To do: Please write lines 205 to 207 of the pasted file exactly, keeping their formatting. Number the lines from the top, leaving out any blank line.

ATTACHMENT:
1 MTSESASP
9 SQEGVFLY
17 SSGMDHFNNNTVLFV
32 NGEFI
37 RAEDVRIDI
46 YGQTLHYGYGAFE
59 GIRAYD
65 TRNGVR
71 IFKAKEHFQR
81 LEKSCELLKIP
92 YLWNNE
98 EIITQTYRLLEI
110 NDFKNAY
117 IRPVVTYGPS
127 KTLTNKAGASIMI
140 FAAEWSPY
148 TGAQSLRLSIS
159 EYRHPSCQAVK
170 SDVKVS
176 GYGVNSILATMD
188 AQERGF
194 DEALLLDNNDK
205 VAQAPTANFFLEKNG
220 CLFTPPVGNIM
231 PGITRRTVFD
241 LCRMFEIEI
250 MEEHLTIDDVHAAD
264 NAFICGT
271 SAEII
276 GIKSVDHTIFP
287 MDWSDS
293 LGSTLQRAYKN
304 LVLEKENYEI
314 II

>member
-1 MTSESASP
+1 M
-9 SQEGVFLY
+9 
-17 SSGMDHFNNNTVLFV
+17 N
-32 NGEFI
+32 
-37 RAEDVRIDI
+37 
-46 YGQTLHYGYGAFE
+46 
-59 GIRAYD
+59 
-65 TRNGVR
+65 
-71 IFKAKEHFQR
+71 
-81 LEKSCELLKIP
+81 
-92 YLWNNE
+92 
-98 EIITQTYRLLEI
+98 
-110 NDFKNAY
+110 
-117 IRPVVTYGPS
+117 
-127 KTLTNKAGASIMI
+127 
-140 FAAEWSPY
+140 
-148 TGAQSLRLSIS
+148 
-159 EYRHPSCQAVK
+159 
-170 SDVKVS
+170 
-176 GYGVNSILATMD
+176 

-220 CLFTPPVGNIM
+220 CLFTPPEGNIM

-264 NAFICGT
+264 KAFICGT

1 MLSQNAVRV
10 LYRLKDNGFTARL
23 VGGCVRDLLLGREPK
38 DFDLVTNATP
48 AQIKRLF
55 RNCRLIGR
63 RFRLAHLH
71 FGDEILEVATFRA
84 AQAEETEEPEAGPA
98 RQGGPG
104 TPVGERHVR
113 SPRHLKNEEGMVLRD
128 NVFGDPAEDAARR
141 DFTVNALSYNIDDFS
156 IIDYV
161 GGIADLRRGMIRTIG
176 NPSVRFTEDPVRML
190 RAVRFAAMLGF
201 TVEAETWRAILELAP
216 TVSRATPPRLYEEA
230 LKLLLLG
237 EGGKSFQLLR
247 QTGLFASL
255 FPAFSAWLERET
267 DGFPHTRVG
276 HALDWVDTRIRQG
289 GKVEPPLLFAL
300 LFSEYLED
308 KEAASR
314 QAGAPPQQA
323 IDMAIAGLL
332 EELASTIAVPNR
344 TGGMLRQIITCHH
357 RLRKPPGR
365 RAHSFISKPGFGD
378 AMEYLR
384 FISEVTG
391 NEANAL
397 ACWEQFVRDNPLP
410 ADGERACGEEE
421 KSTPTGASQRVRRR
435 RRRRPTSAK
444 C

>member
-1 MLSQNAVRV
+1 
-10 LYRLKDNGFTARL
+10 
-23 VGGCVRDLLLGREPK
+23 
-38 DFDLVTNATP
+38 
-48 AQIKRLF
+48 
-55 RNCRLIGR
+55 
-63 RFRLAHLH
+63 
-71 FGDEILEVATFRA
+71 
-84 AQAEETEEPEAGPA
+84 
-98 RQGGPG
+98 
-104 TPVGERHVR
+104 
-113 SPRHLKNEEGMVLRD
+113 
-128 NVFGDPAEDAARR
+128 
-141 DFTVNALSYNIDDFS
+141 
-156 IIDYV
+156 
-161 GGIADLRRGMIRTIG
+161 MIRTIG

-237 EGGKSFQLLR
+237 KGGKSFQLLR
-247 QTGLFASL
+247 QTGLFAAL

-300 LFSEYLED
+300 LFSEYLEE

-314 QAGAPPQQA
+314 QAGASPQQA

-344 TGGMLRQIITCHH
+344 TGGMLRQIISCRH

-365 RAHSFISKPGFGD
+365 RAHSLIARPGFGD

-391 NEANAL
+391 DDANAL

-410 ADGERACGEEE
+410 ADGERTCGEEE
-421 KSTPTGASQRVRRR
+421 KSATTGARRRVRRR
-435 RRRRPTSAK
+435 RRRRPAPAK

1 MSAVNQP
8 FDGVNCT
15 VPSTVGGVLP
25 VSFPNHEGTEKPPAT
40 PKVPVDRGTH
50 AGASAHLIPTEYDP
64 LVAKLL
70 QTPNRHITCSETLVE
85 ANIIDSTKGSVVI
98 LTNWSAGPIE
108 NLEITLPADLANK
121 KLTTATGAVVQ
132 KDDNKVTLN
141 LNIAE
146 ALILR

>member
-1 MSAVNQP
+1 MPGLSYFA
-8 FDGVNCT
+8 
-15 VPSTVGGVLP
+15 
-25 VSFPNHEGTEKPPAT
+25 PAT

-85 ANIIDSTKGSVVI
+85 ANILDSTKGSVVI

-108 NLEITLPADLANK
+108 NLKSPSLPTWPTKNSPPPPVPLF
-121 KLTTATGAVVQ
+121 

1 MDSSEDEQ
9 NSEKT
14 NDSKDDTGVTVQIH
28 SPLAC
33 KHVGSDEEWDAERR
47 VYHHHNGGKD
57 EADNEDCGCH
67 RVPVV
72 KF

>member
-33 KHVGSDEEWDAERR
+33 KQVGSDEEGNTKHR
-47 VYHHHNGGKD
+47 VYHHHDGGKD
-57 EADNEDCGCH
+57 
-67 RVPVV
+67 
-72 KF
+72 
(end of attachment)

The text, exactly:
+121 

1 MDSSEDEQ
9 NSEKT